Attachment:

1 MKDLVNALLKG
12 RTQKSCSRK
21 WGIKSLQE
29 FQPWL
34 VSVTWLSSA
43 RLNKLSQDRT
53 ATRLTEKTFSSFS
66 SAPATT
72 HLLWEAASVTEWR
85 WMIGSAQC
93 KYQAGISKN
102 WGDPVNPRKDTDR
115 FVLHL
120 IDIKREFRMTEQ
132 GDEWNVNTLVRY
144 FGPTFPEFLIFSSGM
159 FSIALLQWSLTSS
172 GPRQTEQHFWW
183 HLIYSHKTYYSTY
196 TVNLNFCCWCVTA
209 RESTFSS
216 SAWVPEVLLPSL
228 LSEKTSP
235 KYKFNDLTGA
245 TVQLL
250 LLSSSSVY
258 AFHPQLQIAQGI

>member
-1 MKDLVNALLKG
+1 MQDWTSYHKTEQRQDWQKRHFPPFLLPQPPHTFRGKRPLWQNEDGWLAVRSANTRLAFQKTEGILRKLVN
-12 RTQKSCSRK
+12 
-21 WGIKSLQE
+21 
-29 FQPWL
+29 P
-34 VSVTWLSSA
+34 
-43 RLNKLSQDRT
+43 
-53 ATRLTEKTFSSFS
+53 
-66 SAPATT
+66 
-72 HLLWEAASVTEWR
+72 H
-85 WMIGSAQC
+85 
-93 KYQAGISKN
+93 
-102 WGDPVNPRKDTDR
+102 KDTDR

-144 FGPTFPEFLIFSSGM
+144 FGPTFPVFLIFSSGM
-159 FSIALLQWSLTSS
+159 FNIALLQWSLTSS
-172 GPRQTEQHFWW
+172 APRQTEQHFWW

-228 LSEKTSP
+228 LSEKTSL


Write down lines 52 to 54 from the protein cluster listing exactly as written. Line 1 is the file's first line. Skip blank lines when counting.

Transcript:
+102 KDTDR

-144 FGPTFPEFLIFSSGM
+144 FGPTFPVFLIFSSGM